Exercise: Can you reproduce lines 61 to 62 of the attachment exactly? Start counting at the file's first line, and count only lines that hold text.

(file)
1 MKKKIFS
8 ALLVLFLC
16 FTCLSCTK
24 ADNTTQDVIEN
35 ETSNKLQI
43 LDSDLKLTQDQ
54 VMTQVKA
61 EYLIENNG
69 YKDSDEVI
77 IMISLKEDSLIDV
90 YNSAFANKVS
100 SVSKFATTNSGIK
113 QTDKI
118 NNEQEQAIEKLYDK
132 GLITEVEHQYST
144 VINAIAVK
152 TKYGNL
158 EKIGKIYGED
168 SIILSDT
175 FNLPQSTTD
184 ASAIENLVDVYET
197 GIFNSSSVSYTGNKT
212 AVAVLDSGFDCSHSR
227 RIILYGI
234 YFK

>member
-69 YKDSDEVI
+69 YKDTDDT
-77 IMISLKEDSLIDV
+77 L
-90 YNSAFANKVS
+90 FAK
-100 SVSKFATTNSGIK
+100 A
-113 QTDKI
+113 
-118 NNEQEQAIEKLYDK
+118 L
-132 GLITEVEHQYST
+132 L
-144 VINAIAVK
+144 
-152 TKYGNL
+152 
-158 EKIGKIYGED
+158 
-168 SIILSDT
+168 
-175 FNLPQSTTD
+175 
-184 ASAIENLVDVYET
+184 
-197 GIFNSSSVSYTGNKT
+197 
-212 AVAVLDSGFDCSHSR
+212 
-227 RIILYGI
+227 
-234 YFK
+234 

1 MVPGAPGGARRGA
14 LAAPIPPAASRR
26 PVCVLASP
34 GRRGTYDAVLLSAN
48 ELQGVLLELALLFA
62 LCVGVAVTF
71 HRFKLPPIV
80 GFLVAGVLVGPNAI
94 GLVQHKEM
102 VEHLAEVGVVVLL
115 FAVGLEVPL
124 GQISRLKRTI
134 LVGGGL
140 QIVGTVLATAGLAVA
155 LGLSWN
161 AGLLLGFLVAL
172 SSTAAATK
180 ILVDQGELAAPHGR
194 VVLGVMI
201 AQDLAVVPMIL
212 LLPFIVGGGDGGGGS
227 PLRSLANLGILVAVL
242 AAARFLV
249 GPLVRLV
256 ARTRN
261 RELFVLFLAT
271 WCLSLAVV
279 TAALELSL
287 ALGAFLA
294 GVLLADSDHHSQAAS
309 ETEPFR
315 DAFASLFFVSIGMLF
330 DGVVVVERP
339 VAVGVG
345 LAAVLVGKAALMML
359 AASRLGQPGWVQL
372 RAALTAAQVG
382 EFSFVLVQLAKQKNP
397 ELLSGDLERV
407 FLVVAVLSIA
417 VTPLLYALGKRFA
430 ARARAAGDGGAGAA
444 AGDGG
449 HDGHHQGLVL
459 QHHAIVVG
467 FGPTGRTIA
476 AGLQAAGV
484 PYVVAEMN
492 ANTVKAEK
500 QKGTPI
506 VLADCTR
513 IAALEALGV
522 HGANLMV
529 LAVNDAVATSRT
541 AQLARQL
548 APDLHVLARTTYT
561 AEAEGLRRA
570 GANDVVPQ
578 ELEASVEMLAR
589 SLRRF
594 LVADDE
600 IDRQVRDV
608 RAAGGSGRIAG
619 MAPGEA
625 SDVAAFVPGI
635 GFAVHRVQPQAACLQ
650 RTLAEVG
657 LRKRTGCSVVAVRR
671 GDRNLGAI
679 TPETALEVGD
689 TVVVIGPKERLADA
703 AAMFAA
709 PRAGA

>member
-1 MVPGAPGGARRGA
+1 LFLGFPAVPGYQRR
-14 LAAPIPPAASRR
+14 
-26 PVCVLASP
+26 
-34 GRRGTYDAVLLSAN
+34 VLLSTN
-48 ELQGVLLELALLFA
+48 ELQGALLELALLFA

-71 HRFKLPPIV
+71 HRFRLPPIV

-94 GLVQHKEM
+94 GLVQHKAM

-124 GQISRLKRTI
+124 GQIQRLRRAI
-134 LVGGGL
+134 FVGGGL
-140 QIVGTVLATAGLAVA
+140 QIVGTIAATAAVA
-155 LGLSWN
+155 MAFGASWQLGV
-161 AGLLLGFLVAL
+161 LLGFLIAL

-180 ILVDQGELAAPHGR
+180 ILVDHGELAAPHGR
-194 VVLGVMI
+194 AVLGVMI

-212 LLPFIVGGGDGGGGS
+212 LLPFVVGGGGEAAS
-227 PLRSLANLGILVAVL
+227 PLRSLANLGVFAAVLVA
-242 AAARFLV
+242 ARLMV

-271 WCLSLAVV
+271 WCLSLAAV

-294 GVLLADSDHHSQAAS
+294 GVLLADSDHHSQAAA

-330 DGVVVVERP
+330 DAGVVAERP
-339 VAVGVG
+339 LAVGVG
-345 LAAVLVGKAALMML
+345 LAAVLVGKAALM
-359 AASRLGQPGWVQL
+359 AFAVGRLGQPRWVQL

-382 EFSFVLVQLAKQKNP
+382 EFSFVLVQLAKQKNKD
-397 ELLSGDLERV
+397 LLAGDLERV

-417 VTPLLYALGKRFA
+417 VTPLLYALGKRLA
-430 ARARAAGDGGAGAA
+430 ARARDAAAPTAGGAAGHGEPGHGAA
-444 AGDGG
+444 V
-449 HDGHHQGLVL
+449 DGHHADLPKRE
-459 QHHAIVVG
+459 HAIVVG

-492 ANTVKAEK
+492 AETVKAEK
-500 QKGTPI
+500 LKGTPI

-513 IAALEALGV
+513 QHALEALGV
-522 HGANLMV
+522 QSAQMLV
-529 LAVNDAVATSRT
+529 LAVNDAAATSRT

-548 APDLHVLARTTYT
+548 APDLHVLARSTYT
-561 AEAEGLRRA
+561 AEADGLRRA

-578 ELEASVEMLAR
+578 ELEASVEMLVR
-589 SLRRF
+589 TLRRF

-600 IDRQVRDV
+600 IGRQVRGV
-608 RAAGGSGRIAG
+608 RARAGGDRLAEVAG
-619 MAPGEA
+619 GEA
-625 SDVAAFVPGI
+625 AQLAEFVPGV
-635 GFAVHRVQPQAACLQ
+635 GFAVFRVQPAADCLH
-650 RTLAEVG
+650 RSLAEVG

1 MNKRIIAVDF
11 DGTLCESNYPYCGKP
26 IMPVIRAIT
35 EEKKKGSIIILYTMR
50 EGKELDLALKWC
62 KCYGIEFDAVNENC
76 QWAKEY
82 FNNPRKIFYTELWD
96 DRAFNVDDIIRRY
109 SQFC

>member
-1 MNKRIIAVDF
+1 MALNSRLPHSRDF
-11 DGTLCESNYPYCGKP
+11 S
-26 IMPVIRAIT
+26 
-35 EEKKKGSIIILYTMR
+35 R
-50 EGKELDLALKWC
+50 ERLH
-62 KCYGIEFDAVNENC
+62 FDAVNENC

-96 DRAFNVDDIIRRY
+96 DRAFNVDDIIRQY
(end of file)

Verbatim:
1 MVPGAPGGARRGA
14 LAAPIPPAASRR